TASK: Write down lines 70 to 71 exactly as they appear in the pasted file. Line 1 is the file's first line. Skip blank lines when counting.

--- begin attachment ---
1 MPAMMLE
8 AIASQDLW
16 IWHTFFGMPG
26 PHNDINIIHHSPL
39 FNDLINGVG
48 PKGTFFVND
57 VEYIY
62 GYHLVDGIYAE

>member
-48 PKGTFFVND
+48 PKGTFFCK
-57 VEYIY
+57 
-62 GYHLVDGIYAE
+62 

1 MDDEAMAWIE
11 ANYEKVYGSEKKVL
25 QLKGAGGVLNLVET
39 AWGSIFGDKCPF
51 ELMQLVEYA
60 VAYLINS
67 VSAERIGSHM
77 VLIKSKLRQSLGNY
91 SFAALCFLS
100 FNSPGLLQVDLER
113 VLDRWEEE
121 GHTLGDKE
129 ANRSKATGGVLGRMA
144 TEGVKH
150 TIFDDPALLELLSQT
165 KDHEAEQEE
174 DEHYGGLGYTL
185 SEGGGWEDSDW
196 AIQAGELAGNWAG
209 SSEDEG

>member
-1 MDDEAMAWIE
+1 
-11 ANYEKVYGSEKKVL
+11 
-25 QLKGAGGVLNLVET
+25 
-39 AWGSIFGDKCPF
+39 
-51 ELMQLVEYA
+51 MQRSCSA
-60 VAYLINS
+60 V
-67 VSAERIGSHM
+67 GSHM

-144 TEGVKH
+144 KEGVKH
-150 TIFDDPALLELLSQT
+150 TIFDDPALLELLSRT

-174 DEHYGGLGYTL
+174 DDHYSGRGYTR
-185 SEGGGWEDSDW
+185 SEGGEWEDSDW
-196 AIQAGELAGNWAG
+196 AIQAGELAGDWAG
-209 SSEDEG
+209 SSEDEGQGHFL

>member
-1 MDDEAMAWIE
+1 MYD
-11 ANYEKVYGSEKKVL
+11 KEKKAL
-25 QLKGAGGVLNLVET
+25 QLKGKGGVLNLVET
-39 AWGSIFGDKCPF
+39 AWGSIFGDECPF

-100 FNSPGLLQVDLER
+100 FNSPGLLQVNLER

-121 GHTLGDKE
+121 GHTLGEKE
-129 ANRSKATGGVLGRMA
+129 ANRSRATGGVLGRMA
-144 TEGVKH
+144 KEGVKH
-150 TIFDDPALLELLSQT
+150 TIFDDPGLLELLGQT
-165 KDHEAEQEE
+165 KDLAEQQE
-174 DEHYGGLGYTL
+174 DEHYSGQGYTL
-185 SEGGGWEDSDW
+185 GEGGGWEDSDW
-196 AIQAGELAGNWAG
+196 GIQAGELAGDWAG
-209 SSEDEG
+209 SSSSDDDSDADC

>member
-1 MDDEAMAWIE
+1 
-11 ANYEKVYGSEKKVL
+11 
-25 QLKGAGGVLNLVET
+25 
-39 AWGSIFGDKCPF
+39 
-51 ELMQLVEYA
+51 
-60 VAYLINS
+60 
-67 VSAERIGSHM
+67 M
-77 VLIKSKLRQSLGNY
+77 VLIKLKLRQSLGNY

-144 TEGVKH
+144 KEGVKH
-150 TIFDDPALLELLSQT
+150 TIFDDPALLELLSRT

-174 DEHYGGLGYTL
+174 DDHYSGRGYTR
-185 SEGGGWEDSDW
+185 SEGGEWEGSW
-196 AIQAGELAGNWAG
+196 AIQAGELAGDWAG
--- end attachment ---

-39 AWGSIFGDKCPF
+39 AWGSIFGDECPF